While instructing a throwing technique in a small adult judo class, I encountered the situation where the most inexperienced (~6 months training) student was by far the most successful in absorbing the lesson. The far more advanced (> 4 years) students kept trying to make their familiar throwing techniques superficially resemble the new throwing technique, but without learning the new technique. The novice student was able to absorb the positive (do this) technique instruction, while the advanced students absorbed neither the positive nor negative (don't do that) instruction. I explained how the principle of the throwing technique works, how this principle differs from other techniques, and a simple way to check whether the principle of the day is being applied.

Everyone successfully threw their partner with something consistently, so to the students there was no obvious error. Everyone appeared to make a good faith effort to reproduce the new throwing technique; no one was intentionally ignoring the lesson. The problem is that the advanced students are getting by on what they already know, and not learning something new.

From the instructor perspective, I think the technical instruction is sound because at least one one student understands after the class who did not before. Normally, however, I would expect this to be an advanced student and not a novice.

How does an instructor help the advanced students out of this rut? Is there a way to encourage or trick them to see a technique as new, rather than incorrectly as a variation of something they already know?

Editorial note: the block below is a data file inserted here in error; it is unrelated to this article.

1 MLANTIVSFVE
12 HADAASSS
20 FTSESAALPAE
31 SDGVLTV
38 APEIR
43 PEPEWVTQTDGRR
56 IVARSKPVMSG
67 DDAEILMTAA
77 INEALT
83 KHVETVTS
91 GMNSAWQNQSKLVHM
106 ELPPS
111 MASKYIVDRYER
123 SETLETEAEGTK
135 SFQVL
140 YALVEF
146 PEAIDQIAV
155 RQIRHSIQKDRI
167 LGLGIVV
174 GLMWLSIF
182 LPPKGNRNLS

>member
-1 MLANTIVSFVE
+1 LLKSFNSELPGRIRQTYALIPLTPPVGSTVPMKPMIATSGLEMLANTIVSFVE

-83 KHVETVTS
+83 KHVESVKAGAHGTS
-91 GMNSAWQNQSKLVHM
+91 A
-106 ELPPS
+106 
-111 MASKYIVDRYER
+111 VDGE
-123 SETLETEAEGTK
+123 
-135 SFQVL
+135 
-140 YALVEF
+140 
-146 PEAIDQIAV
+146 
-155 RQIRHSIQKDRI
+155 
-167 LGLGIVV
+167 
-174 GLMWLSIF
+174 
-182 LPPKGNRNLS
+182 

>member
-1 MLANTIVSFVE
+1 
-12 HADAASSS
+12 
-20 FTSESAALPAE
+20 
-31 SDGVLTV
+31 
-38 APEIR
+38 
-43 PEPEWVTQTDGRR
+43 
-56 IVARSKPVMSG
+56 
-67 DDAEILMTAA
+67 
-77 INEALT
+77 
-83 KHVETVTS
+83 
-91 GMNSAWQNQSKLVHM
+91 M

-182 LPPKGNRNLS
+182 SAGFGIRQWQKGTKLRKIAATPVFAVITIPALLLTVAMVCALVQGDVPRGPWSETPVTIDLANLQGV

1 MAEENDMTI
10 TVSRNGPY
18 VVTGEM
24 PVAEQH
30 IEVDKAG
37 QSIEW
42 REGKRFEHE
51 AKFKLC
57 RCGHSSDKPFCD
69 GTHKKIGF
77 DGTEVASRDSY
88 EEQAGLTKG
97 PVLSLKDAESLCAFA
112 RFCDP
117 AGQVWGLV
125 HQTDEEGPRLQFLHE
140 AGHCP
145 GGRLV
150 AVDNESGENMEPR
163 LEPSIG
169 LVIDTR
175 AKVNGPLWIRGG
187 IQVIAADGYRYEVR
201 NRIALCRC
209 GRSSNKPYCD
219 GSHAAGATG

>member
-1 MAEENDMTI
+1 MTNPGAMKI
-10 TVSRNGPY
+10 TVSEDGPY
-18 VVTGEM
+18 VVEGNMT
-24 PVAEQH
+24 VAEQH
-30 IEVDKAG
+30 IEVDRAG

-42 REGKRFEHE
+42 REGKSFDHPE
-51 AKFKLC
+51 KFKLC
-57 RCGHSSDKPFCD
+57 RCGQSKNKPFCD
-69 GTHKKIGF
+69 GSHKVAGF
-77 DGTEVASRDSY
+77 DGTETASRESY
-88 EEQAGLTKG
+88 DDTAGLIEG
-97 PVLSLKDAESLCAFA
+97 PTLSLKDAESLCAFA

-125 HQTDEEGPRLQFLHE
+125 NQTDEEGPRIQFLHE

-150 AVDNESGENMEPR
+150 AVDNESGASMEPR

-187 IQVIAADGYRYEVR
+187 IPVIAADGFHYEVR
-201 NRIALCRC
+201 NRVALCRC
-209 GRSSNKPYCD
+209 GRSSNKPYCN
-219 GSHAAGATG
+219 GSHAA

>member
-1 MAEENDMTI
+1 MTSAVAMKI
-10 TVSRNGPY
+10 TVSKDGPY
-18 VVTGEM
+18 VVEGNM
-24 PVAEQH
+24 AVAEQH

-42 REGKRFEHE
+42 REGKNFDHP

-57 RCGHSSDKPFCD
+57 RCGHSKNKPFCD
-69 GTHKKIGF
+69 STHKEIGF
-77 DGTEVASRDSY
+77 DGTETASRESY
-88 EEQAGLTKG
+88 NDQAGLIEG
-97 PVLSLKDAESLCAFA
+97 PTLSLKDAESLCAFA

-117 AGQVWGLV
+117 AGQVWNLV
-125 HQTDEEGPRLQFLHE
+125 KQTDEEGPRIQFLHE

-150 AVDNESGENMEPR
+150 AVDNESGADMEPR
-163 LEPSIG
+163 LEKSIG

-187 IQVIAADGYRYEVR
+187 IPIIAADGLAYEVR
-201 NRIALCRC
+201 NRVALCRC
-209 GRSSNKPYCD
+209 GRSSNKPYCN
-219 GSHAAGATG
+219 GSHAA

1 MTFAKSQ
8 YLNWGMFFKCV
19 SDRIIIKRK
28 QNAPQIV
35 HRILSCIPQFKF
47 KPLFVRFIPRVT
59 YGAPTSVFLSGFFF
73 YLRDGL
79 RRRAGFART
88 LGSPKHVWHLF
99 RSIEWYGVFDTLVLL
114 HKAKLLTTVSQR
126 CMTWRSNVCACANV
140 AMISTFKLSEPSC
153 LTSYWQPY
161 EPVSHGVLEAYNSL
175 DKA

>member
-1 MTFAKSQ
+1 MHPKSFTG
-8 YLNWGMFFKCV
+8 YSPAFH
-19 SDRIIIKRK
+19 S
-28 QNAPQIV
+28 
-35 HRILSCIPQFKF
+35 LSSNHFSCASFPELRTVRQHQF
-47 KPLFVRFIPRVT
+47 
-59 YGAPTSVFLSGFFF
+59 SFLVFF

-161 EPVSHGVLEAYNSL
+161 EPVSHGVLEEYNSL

Although inspired by judo, I do not think anything about this question is inherent to judo.

2 Answers 2


Generally, adapting/changing a well-known pattern is hard. Very hard. And it takes a lot of time.

As of the particular problem my experience is that the following elements work best:

  • Slow down: Make your students do the exact movement very slowly.
  • Use Uke: Make the partner look for and correct any deviations.
  • Use special situations: Depending on the technique, it may be possible and useful to introduce it starting from a different movement/combination, stance, grip, posture etc.
  • Use special language: In order not to get things confused in your student's heads, it can be useful to bind techniques to unique stories, figures, or words. Works with kids but also with adults.
  • Focus on differences, not similarities: If differences are marginal (arguably: harai-maki-komi, hane-maki-komi, caveat see below), your explanation should not refer to other techniques ('just like in...'), but rather focus on the particularities (contact points, force directions, axes of movement when throwing, grip, direction and/or method of kuzushi,...)

A last point: Ask yourself and try to answer the question why this technique, rather than sticking to the other one, had been developed in the first place. If hane-goshi was like harai-goshi, but with your leg being funny, why not simply throwing harai-goshi? Well, because hane-goshi has a whole other direction of uke's movement involved (pulling/evading backwards as opposed to pushing/evading sidewards). This may involve some effort with research of historical developments.